PopPunk's Interview with Eben D'amico
Interview with Eben D'amico
PopPunk.com's Interview With Eben
It's "official;" Saves The Day is a huge success, or at least the next big thing. Just ask MTV, Spin, and Alternative Press. Or, of course, you could look at the size of their new tour bus. The near mobile apartment complex is fully loaded with a forty-inch wide screen, purple plush couches, and spacious bunks. It's plain to see; the band's wheels scream big time rock star. Hell, they're touring with rock heavy weights Weezer, riding out the hefty success of their latest release, and playing shows at massive venues to crowds of kids happily singing along to each word. If there is any such thing as validation in the music industry, consider Saves The Day certified!
But, as much as it would appear that our favorite emo rockers have gone SUPER STAR on us, they really haven't changed at all. Maybe they are playing gigantic venues to absurd amounts of people, and maybe they're riding in a tour bus with more TVs than some American households, but as far as the band is concerned they've officially been a success for some time now.
"We're never going to be anybody but ourselves," asserts bassist Eben D'Amico blankly. In short, they're the same Saves The Day they've always been...just a little different. The band's latest release, Stay What You Are, has forced listeners to challenge the lines that separate indie rock, emo, and punk. The record, their first on Vagrant, is at sometimes garishly brilliant and dazzling, while at other times slight and soft-spoken in its folkyness. Strikingly dissimilar to the band's previous efforts, the new record and its title serves as an ironic sound and moniker for a release that displays not only vast musical difference to the bands catalog, but musical improvement over previous albums as well.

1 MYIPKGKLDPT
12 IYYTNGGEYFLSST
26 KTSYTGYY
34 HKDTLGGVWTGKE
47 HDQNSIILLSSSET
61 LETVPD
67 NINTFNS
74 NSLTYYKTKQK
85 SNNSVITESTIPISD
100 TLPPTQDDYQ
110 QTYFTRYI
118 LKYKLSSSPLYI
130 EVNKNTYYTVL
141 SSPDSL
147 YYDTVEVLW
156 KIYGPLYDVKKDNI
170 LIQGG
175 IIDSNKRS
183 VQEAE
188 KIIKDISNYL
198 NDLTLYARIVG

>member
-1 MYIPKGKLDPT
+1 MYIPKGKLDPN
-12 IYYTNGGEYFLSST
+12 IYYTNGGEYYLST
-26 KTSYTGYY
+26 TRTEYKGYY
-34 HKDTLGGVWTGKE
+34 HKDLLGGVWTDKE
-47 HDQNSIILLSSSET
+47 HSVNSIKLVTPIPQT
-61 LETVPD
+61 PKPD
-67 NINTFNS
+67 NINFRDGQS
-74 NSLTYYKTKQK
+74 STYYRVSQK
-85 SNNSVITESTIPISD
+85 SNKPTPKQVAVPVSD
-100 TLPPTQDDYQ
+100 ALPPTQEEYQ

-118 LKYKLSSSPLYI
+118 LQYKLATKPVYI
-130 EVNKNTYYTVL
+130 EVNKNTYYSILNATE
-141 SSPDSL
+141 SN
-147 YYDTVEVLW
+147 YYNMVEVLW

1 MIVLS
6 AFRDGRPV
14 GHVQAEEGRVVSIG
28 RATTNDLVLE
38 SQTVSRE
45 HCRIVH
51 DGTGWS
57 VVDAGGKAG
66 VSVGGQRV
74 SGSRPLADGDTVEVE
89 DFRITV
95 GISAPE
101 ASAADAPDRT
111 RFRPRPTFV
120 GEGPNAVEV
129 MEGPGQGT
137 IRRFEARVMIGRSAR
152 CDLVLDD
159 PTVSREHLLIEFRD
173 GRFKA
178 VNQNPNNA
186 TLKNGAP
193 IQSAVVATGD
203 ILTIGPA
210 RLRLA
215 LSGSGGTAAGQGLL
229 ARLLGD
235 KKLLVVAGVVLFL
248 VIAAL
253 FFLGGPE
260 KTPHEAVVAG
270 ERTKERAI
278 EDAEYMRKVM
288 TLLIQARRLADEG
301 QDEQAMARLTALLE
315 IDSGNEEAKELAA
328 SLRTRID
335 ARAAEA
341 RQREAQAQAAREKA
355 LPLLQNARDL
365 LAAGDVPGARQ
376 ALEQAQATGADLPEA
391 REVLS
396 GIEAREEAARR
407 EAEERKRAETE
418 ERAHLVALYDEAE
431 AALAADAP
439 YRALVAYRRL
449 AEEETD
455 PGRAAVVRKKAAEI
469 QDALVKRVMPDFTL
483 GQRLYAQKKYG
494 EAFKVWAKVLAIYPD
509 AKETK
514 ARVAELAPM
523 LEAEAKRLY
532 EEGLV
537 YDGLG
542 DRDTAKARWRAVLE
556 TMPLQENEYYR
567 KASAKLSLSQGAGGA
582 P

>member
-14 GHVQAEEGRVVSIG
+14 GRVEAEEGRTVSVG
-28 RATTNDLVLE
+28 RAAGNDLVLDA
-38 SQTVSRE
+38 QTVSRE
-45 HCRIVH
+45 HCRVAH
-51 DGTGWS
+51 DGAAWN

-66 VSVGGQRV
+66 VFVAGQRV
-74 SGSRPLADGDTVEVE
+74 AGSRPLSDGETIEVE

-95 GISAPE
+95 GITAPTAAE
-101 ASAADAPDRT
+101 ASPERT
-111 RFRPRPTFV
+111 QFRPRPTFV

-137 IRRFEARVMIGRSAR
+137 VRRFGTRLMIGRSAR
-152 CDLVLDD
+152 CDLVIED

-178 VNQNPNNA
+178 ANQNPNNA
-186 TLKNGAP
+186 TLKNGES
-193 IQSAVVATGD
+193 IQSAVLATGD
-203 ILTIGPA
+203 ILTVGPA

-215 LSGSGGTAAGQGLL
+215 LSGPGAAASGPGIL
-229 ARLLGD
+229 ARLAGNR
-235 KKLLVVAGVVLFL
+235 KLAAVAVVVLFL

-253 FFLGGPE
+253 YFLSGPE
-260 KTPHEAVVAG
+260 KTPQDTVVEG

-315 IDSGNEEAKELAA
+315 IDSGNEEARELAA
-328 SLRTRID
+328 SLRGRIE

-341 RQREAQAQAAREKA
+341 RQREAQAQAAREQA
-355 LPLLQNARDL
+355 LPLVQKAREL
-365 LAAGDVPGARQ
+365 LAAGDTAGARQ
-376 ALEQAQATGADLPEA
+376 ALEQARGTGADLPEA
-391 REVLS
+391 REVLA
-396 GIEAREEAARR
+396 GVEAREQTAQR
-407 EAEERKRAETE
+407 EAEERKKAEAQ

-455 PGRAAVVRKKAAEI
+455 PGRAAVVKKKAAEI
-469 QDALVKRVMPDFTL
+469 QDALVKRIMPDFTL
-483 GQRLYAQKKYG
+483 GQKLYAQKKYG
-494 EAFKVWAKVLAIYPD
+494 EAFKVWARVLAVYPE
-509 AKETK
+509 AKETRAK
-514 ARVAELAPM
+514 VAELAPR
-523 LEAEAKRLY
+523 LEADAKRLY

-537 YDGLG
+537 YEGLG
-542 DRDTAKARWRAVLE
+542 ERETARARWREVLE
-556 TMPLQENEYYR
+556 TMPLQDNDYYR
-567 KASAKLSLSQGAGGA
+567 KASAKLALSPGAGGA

First and foremost, Saves The Day is about expression. Eben comfortably declares, "We're a band that you can safely say is never going to put out the same record twice." A mainstay in the group, and what arguably defines their sound, is their devotion to honesty in songwriting. While each record may have possessed a different musical direction, Saves The Day has indeed stayed what they have always been--true musicians. So, while the tours may get even bigger, and the bus may turn into a jet, the men inside will remain the same. Saves The Day will be Saves The Day...just a little different.
And on a chilly night in February, I was lucky enough to sit down with bassist Eben D'Amico, and talk a little bit about the band's success, their latest record, and their newfound mainstream attention.
POPPUNK: Stay What You Are is a drastically different release from anything else you guys have put out. What would you attribute that difference to?